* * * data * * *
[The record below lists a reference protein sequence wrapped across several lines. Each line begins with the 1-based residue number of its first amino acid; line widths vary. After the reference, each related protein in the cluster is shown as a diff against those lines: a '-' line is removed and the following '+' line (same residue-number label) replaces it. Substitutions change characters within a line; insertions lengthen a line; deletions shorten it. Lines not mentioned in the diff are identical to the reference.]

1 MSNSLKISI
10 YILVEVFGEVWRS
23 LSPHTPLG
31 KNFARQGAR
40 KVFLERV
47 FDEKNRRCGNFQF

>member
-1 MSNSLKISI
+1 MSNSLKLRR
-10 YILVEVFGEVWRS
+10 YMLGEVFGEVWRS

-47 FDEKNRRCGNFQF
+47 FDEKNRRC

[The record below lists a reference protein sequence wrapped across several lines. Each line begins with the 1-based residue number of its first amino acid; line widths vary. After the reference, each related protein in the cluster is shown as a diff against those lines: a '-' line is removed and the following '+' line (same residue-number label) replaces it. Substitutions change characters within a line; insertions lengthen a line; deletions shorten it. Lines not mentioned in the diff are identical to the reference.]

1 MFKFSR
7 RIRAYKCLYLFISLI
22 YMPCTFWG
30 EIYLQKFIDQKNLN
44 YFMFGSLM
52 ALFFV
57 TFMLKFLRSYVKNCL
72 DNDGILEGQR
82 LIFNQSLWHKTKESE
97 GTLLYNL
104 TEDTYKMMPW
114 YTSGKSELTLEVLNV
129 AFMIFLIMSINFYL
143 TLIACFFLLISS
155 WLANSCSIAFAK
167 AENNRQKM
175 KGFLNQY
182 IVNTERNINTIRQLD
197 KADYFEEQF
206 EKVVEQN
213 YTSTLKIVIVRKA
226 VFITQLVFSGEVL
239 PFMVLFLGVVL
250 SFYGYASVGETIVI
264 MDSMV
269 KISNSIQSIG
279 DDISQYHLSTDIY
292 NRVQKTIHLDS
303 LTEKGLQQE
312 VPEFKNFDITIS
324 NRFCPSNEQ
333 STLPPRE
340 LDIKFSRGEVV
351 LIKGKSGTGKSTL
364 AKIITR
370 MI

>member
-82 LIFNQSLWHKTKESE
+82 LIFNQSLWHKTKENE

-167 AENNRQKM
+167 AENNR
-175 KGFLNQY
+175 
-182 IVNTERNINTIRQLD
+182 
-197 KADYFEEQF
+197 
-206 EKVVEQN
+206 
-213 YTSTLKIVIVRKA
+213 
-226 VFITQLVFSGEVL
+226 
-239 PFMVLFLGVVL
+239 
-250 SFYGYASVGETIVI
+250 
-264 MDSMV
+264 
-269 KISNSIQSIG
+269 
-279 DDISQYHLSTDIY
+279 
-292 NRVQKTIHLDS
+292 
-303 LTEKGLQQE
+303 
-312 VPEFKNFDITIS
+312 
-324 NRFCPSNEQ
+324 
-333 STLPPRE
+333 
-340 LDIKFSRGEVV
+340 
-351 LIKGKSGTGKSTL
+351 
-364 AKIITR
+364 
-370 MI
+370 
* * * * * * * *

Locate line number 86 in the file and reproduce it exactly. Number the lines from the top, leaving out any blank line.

+324 